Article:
Title: Don't Call Me a Crook: A Scotsman's Tale of World Travel, Whisky, and Crime
Author: Bob Moore
Publisher: Dissident Books
# of Pages: 255 (inc. afterward)
Favorite Line: It is a pity there are getting to be so many places that I can never go back to, but all the same, I do not think it is much fun a man being respectable all his life.
I received this book for free to review.
In your hands is a lost literary treasure and a tribute to one man's triumph over the police, morals, and sobriety.
The 1920s didn't roar for this Glaswegian, they exploded. Sailing around the world seven times as a marine engineer (among other, less honorable vocations), Bob Moore was in the thick of high-society orgies, ship disasters, and pitched battles with bandits on the Yangtze. Cheeky, charming and larcenous, Moore "swiped" (but did not steal) whatever he wanted, drank like a fish, and always kept one step ahead of the law, Prohibition and the women he conned. Clearly, he loved life.
Originally published three-quarters of a century ago, Don't Call Me a Crook! is an overlooked gem. Just a few seem to have known of it. What became of its author after its release is uncertain. Don't Call Me a Crook! is a lost confession of a youth lawlessly lived that will be crowned a classic.
Well, I don't know about this book being "crowned a classic," but it was an enjoyable read. Bob Moore... I don't know if there are any thoroughly unapologetic, charmingly devious con men out there in the world like him any more. The author embodied the spirit of the Roaring 20s, of a world thrilled to be done with WWI and happily ignoring the inevitability of WWII, a world that had not reached the Great Depression, and was riding high on waves of lawlessness and corruption on the cusp of the modern age. He was a thief and a swindler and loved every minute of it. He never saved any money, but spent it all on women and alcohol, and yet he seemed to always end up on his feet. It's hard to admire him, but it's impossible to dislike him. He has a certain roguish, rakish charm.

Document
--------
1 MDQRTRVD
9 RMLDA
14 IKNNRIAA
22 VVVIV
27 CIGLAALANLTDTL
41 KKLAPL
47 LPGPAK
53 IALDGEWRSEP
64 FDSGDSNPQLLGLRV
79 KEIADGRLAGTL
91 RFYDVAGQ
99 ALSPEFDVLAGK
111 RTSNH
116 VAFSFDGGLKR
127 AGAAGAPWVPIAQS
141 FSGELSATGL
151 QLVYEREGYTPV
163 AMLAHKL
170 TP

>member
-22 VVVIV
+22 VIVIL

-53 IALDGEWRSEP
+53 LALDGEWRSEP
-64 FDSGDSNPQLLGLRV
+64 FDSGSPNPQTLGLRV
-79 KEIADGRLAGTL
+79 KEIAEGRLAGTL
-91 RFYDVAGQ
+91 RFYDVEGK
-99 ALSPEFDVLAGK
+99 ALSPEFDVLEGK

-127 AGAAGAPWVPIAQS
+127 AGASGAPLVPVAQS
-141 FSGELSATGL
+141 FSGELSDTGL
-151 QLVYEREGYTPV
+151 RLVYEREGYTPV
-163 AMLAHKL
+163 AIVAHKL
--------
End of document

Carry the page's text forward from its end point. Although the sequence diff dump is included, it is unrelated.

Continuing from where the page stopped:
I really enjoyed the first two parts of this travelogue/memoir, but the third part, which takes place in China, left me a bit cold. It was more repetitive and harder to follow than the other two parts, in my view, and Moore's racism and bigotry shine through a little too much for my liking. For example, he recounts a story of when he drunkenly "swiped" a temple statue that was goodness knows how old from a temple, "just for a joke," and then was shocked when the Chinese villagers got upset. He said the Chinese couldn't take a joke. Maybe that's true, but that complete disrespect for another culture was hard to swallow. However, it made the book very real. I think now, a lot of historical fiction tends to glaze over the racial relations of the past, sidestepping the complications and possible negative reactions that those situations can create. But when you read books that were written in those eras, by people who lived them... well, it's just there. Innate. In the pores, as it were. Yes, it is hard to read, but it's worse to ignore it, and worst to pretend it never happened, I think. Moore had opinions and he stuck by them, regardless of how narrow-minded or slippery his ideas were. I can't help but respect a man who sticks to his guns. And when he does it in such a hilariously self-righteous and interesting manner... well, that just makes the going that much easier.
Don't Call Me a Crook is a fun and interesting look at what life was like for the working class of the 1920s- unapologetic, realistic and true, it sheds light on what must have been a fascinating time to be alive.